With the bar set high, Minnigan and his ESa Architects colleagues worked with Theatre Projects Consultants, Akustiks, R.C. Matthews, and several members of Wenger Corporation’s engineering and design team went to work on what would eventually become The Fisher Center for the Performing Arts.
Belmont University is a private, four-year Christian university serving more than 8,700 students located just two miles from downtown Nashville, Tennessee. The school’s College of Music and Performing Arts offers internationally recognized, nationally accredited programs in music, theatre and dance.
The Fisher Center is a 1,700-seat, multi-functional auditorium built to accommodate the school’s dance, theatre, and musical performances, along with an array of special events, including performances by the Nashville Ballet, Nashville Opera, traveling Broadway shows, and international artists. The specially engineered, horseshoe-shaped auditorium was modeled after traditional European opera houses, with ornate chandeliers, aqua-painted interior, tall domed ceilings, and world-class acoustics. However, completing it took an extraordinary amount of collaboration, communication, and planning.
The Star of the Show
The focus of the new center is a custom Diva® Acoustical Shell. “This is a highly customized one-of-a-kind shell, which was years in the making,” explains Carrie Renchin, Project Manager. The main requirement for the shell was to match its decorative features to those in the room. Custom urethane shapes were applied to the front of the tower and ceiling panels to mimic the intricate design of the venue. The shapes required several iterations and model changes prior to final approval to ensure the aesthetics would complement the space.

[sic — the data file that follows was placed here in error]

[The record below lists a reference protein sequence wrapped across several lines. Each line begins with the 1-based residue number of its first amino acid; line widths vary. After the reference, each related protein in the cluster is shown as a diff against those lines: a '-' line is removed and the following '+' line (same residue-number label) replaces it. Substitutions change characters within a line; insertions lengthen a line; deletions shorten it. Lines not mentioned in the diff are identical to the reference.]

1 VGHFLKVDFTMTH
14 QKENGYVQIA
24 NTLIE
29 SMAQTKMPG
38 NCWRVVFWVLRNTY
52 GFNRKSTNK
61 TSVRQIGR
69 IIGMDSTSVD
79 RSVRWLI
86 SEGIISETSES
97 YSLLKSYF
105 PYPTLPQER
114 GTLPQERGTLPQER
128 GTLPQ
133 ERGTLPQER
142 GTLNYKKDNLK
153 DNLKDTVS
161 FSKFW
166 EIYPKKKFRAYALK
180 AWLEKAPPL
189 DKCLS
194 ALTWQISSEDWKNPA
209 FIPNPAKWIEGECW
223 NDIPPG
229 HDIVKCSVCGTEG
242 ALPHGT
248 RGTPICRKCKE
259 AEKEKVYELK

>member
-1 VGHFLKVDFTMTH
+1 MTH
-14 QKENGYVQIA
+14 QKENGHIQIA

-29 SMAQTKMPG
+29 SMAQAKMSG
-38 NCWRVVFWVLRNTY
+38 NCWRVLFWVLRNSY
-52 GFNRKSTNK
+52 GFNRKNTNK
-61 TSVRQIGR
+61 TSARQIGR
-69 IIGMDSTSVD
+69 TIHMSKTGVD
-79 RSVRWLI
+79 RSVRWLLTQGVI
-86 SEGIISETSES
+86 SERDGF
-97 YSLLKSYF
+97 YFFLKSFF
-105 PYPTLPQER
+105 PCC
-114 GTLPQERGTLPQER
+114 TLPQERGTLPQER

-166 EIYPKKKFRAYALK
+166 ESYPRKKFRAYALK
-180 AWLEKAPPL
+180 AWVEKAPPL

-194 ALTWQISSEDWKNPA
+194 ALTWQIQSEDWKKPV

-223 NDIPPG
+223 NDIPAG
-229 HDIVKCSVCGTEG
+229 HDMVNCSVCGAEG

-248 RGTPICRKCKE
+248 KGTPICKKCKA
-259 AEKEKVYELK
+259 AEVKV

Engineers then made a full-size mockup of a tower and a portion of a ceiling row at the manufacturing facility. After some minor modifications, the shell design was approved for production. The shell has thirteen towers that are each twelve feet wide and forty feet tall. There are four onstage ceiling rows and one forestage reflector. The ceilings and forestage reflector incorporate a combination of Lieto™ LED White and RGBW light fixtures.
The Lieto fixtures provide more lumen output than other fixtures currently used in acoustical shells, meaning fewer fixtures are required in the shell ceiling. They’re also silent—which is critical for performers on stage—much cooler than conventional lighting, and dim down to zero percent. Plus, they’re easy to adjust, with three-axis beam positioning to provide tool-free pan, tilt and rotation, as well as the ability for front-face focusing. Now Belmont is able to keep the stage incredibly well-lit with a variety of options and add a pop of color for special events.
Creativity in Engineering
The first challenge engineers had to solve was how a forty-foot-tall tower would fit into a thirty-foot-tall storage area. They designed motorized sections that fold the top ten feet back so the shell can be stored when not in use.
The second challenge was the sheer weight of the towers. “The team reinforced the aluminum and steel structure to withstand the weight but made sure it was mobile enough to maneuver on stage,” explained Kellie Cultice, Lead Project Engineer. In addition, extra weight meant regular castors would damage the floor. Cultice asked R.C. Matthews, the general contractor for the project, to send them flooring samples. Having these materials available allowed the team to experiment and settle on a final solution before sending the shell to Belmont. “Making it simple for the end-user was really important,” offers Millie Dixon, Theatre Projects Director/Project Manager. “Wenger really stepped up to the plate when it came to balancing those practical needs of height, weight, and functionality with all of the features that the architect wanted on the face of this shell. They did an outstanding job.”